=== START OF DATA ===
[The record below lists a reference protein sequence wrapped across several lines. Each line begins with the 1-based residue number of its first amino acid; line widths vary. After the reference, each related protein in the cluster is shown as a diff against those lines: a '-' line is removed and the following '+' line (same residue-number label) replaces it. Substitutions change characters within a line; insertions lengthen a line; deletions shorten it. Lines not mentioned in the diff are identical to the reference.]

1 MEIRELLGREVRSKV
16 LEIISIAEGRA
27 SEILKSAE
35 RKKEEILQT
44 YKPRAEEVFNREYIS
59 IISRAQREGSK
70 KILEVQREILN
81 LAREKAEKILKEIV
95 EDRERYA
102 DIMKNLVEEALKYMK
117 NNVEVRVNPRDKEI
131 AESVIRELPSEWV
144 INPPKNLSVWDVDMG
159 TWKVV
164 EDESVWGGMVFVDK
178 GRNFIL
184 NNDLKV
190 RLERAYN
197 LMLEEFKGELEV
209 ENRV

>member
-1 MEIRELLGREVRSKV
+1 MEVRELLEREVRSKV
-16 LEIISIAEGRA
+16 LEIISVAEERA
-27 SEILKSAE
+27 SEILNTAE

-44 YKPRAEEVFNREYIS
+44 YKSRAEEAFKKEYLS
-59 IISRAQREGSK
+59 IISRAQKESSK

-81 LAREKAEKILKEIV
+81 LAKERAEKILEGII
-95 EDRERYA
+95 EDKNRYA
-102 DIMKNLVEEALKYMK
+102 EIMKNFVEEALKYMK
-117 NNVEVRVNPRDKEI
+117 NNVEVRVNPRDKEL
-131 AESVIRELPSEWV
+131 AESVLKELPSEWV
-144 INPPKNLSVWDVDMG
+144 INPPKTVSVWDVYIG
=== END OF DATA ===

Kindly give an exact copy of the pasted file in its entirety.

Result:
[The record below lists a reference protein sequence wrapped across several lines. Each line begins with the 1-based residue number of its first amino acid; line widths vary. After the reference, each related protein in the cluster is shown as a diff against those lines: a '-' line is removed and the following '+' line (same residue-number label) replaces it. Substitutions change characters within a line; insertions lengthen a line; deletions shorten it. Lines not mentioned in the diff are identical to the reference.]

1 MEIRELLGREVRSKV
16 LEIISIAEGRA
27 SEILKSAE
35 RKKEEILQT
44 YKPRAEEVFNREYIS
59 IISRAQREGSK
70 KILEVQREILN
81 LAREKAEKILKEIV
95 EDRERYA
102 DIMKNLVEEALKYMK
117 NNVEVRVNPRDKEI
131 AESVIRELPSEWV
144 INPPKNLSVWDVDMG
159 TWKVV
164 EDESVWGGMVFVDK
178 GRNFIL
184 NNDLKV
190 RLERAYN
197 LMLEEFKGELEV
209 ENRV

>member
-1 MEIRELLGREVRSKV
+1 MEVRELLEREVRSKV
-16 LEIISIAEGRA
+16 LEIISVAEERA
-27 SEILKSAE
+27 SEILNTAE

-44 YKPRAEEVFNREYIS
+44 YKSRAEEAFKKEYLS
-59 IISRAQREGSK
+59 IISRAQKESSK

-81 LAREKAEKILKEIV
+81 LAKERAEKILEGII
-95 EDRERYA
+95 EDKNRYA
-102 DIMKNLVEEALKYMK
+102 EIMKNFVEEALKYMK
-117 NNVEVRVNPRDKEI
+117 NNVEVRVNPRDKEL
-131 AESVIRELPSEWV
+131 AESVLKELPSEWV
-144 INPPKNLSVWDVDMG
+144 INPPKTVSVWDVYIG